Protect Your Data From Backdoor Attacks [VIDEO]

March 21, 2014
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Imagine your computer system is a house. In your house you keep valuables such as TVs, jewelry, family heirlooms, and so on. In computer terms, think of these things as files and other data. In order to steal your valuables, crooks snoop for the weakest access point to your house, which is often the back door.

Imagine your computer system is a house. In your house you keep valuables such as TVs, jewelry, family heirlooms, and so on. In computer terms, think of these things as files and other data. In order to steal your valuables, crooks snoop for the weakest access point to your house, which is often the back door.

In the hacker world, a backdoor (one word) is a technique in which a system’s security is bypassed without being detected in order to access a computer (your house) and download, copy, or delete its data (your valuables); a backdoor gives a hacker access to your computer whenever it’s on the Internet, as well as full access to all of its contents. In other words, a backdoor allows the bad guys to walk in and out of your house, taking whatever they want, whenever they want.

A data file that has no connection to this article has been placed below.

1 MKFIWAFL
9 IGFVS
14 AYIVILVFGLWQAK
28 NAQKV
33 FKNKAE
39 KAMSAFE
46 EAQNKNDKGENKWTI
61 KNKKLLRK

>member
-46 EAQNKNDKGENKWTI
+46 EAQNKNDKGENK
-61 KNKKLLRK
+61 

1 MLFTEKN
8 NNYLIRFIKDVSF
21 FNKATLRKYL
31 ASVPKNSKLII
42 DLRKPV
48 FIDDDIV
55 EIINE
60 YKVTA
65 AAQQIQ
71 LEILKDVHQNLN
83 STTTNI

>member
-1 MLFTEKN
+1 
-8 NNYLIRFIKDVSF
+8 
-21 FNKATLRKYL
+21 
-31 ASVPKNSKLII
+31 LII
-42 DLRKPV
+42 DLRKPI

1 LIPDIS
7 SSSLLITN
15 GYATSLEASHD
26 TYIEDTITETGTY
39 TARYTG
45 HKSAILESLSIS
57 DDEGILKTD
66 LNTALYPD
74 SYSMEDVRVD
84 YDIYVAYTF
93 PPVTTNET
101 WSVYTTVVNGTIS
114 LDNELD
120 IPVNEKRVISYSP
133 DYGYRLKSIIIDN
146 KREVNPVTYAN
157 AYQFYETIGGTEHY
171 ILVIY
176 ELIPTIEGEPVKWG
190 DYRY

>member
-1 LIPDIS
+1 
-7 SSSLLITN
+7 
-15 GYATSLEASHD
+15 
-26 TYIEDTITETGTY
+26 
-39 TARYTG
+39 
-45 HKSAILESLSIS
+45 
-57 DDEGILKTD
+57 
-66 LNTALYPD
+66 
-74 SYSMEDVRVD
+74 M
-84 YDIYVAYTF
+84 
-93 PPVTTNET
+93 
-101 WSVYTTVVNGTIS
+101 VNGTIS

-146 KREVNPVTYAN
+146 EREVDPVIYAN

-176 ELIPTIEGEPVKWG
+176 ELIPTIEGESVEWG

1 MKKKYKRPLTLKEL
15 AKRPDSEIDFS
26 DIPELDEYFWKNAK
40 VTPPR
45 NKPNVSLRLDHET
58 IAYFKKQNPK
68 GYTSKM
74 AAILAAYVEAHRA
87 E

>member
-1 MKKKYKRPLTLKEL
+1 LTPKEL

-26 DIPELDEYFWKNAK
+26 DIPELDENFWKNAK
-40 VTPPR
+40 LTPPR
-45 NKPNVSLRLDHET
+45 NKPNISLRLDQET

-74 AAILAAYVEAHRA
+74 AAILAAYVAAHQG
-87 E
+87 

If you don’t know a backdoor exists in your system or how hackers deploy one, then how can you possibly protect your system and your data? In this quick video, viewers will learn the basic technique of how to use a Meterpreter Script to create a Netcat backdoor in a vulnerable VM. This exploit can be applied to an organization’s system – by an experience and qualified security professional – in order to see if their clients on their network are susceptible to a backdoor attack. But be careful, even backdoors installed by security administrators can pose security risks, because they can be exploited if discovered during testing.

As you’ve witnessed, it’s easy to grab valuable data through a backdoor attack. Again, this is not a hacking that should be taken lightly. In addition to leaving your system vulnerable, a penetration test, as well as the hacking tools and exploits like the ones used here, can rattle the stability of your network. Testing should only be done on a closed network.

It’s obviously important to avoid getting your system backdoored. There are a couple of simple, but very important ways to prevent this. First, use a competent virus protection program. Most of these will stop backdoors getting through – or slam them shut. Secondly, you can prevent a backdoor attack by not allow incoming network connections; only allow connections that have to be established from the internal network out.

Have you checked for backdoors on your system? If you have some additional tools and techniques for backdoor attack testing and prevention, I’d love to hear from you.